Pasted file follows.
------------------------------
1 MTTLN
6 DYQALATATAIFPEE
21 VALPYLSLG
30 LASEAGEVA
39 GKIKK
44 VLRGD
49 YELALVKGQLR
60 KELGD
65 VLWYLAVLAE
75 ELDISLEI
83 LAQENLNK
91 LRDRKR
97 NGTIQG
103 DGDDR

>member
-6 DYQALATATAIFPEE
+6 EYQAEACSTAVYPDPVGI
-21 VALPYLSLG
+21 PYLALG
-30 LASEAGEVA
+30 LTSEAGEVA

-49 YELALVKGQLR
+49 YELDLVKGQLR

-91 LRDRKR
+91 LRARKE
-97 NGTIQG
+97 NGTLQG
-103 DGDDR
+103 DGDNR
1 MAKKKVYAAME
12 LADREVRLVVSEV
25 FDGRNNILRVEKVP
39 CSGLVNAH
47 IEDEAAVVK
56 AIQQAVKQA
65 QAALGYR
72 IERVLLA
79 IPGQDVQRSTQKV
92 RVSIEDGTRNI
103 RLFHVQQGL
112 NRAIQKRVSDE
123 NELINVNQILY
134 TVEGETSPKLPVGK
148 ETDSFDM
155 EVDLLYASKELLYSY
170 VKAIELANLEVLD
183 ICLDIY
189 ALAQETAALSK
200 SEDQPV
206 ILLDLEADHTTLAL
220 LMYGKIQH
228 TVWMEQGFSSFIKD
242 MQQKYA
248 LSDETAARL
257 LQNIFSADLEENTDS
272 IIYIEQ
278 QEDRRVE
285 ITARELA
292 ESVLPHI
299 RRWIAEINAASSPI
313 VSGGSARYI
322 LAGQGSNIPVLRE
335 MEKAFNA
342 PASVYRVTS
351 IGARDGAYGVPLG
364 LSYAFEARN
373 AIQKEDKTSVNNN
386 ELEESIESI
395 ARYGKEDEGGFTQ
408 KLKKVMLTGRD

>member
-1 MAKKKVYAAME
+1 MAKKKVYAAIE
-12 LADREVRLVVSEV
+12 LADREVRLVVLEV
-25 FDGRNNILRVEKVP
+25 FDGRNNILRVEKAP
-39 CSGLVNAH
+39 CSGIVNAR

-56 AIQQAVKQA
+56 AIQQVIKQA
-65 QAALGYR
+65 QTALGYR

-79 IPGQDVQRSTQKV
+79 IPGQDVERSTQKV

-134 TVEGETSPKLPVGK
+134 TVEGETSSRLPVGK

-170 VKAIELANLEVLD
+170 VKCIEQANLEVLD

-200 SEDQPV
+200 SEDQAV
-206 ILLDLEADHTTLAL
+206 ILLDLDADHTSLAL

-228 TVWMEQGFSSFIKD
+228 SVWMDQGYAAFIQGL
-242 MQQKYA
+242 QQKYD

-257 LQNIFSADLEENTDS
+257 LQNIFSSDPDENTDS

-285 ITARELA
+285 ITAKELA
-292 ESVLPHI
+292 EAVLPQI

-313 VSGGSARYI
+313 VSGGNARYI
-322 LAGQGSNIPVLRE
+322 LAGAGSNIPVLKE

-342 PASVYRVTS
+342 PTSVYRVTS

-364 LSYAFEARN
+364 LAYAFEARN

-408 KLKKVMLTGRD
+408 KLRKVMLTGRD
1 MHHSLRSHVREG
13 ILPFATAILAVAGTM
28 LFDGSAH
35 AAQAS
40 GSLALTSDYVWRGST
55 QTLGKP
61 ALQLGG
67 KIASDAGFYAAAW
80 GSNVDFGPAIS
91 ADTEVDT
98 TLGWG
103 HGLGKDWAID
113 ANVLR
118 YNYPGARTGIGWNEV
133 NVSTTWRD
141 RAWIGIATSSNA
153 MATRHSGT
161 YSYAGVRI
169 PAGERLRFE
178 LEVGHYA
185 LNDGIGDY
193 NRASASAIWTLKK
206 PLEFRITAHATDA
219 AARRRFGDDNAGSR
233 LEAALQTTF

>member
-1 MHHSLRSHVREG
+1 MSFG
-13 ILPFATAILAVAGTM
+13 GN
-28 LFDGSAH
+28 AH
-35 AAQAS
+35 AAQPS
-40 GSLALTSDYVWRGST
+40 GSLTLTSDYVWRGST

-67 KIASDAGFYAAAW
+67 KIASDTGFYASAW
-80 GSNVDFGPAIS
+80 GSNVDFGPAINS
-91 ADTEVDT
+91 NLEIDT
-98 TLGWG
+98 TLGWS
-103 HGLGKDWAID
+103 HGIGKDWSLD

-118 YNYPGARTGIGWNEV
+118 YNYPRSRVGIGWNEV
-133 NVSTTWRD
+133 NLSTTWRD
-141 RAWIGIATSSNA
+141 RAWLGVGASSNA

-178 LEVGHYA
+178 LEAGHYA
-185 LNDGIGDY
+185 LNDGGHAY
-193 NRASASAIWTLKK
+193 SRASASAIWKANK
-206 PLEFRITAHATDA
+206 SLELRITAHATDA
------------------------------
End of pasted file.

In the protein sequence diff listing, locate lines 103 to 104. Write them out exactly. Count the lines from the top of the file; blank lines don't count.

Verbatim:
+292 EAVLPQI

-313 VSGGSARYI